by Barry Kent MacKay,
Senior Program Associate
Born Free USA's Canadian Representative
Barry is an artist, both with words and with paint. He has been associated with our organization for nearly three decades and is our go-to guy for any wildlife question. He knows his animals — especially birds — and the issues that affect them. His blogs will give you just the tip of his wildlife-knowledge iceberg, so be sure to stay and delve deeper into his Canadian Project articles. If you like wildlife and reading, Barry's your man. (And we're happy to have him as part of our team, too!)
A Weird, All-Canadian Outcome of Parliamentary Vote on Long-Gun Registry
Most Canadians will know that last week a Conservative Party private member’s bill to scrap the long-gun registry in Canada was narrowly defeated by a vote of 153 to 151.
For non-Canadians, let me explain that since the 1930s handguns have had to be registered in Canada, and permits to own them are quite stringent and their use very restricted. But about 15 years ago the government instigated the so-called long-gun registry. What it meant was that every “long” gun (shotgun and rifle) had to be registered. Cost overruns were enormous, and critics were strongly opposed to it. Emotions ran high.
Last week, Parliament voted on a bill supported by the Conservative Party whose leader, Stephen Harper, is the prime minister. But while the Conservative Party has more members in Parliament than any single party, it does not have more members than all the remaining parties combined. That is called a “minority government” (or, in the United Kingdom, a “hung Parliament”).
The Liberal Party (which I would call more “center-conservative” than truly “liberal”) voted as one to maintain the registry, as did the Bloc, a federal party that only runs candidates in Quebec. The third federal party, the NDP, allowed its members a free vote, although the leader supported the registry and members of the NDP who wanted to vote with the Conservatives were under internal pressure to change their minds. There were also a few independents, who represent no party and could vote as they chose.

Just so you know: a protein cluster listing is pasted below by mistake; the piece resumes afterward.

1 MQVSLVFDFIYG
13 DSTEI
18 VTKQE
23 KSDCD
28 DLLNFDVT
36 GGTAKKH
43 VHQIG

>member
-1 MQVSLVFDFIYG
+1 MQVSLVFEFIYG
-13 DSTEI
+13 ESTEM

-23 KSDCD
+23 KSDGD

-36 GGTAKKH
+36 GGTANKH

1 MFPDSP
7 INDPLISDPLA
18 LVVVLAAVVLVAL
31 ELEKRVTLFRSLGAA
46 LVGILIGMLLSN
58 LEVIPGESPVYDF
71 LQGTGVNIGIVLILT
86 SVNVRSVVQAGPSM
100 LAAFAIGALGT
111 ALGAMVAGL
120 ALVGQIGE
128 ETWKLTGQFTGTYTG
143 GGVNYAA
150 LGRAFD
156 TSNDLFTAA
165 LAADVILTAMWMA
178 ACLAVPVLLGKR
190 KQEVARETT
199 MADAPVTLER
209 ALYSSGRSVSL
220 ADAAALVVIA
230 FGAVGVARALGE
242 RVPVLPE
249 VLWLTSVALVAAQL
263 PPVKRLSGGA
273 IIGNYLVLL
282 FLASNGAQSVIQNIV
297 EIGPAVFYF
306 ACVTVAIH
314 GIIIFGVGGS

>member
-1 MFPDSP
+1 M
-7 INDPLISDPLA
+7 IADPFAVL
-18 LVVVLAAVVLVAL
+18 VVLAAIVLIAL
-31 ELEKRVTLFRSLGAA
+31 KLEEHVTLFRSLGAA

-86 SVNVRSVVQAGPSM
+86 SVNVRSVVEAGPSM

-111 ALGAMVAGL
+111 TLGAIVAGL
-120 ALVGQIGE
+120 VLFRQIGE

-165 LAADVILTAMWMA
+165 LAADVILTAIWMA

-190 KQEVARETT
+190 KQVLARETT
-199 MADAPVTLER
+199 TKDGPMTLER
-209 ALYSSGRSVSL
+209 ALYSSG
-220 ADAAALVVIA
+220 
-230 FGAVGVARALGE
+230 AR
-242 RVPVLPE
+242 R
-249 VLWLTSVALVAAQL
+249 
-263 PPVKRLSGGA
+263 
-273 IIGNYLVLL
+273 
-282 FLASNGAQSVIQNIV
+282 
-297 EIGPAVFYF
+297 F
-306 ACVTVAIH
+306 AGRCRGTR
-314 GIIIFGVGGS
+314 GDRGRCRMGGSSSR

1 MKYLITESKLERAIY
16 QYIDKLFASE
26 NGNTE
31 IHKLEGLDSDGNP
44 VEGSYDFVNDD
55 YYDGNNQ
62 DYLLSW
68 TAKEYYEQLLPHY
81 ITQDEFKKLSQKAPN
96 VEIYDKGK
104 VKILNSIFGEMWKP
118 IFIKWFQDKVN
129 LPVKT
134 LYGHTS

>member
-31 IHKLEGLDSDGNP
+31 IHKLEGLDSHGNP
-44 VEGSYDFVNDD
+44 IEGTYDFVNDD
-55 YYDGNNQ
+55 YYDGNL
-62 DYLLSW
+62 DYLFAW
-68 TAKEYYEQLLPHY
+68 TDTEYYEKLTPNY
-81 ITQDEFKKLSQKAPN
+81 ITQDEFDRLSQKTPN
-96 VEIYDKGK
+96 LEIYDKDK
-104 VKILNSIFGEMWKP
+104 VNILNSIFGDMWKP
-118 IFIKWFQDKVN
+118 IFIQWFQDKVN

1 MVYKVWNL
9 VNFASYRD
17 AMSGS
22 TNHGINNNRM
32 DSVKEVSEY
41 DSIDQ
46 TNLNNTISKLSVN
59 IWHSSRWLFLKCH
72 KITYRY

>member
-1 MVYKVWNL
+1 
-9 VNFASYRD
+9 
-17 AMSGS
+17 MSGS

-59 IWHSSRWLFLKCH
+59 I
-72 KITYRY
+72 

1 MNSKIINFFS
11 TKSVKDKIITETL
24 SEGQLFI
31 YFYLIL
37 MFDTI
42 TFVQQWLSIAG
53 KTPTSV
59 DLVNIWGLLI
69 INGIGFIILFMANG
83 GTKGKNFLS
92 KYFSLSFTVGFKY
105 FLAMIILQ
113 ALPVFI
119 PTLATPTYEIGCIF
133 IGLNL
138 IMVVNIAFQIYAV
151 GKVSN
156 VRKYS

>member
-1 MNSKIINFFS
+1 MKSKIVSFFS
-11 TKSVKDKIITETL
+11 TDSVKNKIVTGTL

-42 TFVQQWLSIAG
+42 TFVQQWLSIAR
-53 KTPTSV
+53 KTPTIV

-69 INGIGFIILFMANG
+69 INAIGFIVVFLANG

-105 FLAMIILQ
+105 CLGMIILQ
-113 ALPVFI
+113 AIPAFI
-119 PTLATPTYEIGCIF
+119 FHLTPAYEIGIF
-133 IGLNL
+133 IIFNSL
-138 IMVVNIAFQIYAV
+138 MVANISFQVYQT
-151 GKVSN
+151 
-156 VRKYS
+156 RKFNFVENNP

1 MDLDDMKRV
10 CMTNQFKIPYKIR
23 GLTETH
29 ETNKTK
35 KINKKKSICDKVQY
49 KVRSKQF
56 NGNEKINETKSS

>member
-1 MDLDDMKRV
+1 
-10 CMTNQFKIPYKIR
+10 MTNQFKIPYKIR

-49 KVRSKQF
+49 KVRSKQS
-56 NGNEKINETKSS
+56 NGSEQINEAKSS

The RCMP, the Canadian Association of Chiefs of Police, emergency room workers, doctors, victims groups and others, came out in favor of the registry, thus opposing the bill. Hunters, aboriginal groups, farmers and some individual police officers generally opposed the registry, thus spoke in favor of the bill. The media and the Conservatives both tried to paint the divide as “rural” vs. “urban,” the former in favor of scrapping the registry, the latter wanting to save it.
There was much speculation about political motives and there were many subtle nuances I shall avoid discussing here. We are fortunate in Canada that we don’t have anything like the Second Amendment clause in the U.S. Constitution, which has been interpreted as meaning any citizen has a right to “bear arms,” further interpreted to mean firearms. I think the fact that gun ownership is seen more as a privilege and not a right in Canada accounts for the fact that you’re at least three times more likely to die of gunfire in the United States than here in Canada (notwithstanding an unfortunate underground and illegal “iron river” of nonregistered handguns entering Canada and used by criminals).
But hey, gun nuts will disagree, and that’s their problem. What interested me in this whole debate is how the two sides lined up, each making what I thought were mostly valid claims. As supporters of the bill pointed out, the registry costs money and is a nuisance. It does not touch the illegal guns usually used to commit crimes, and in and of itself it’s hard to see how it can block use of long guns in accidents, domestic violence or suicides.